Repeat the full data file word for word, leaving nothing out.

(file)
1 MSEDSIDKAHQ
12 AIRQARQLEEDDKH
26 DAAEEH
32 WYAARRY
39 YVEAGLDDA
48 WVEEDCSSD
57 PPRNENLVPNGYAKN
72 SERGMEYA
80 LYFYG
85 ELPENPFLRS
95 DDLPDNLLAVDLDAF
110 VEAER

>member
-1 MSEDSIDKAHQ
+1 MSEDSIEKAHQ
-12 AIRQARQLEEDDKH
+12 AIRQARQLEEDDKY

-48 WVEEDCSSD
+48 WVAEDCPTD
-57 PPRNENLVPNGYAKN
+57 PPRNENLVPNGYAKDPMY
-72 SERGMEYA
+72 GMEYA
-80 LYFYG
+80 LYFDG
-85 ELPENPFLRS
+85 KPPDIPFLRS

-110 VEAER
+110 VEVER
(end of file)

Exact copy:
1 MSEDSIDKAHQ
12 AIRQARQLEEDDKH
26 DAAEEH
32 WYAARRY
39 YVEAGLDDA
48 WVEEDCSSD
57 PPRNENLVPNGYAKN
72 SERGMEYA
80 LYFYG
85 ELPENPFLRS
95 DDLPDNLLAVDLDAF
110 VEAER

>member
-1 MSEDSIDKAHQ
+1 MSEDSIEKAHQ
-12 AIRQARQLEEDDKH
+12 AIRQARQLEEDDKY

-48 WVEEDCSSD
+48 WVAEDCPTD
-57 PPRNENLVPNGYAKN
+57 PPRNENLVPNGYAKDPMY
-72 SERGMEYA
+72 GMEYA
-80 LYFYG
+80 LYFDG
-85 ELPENPFLRS
+85 KPPDIPFLRS

-110 VEAER
+110 VEVER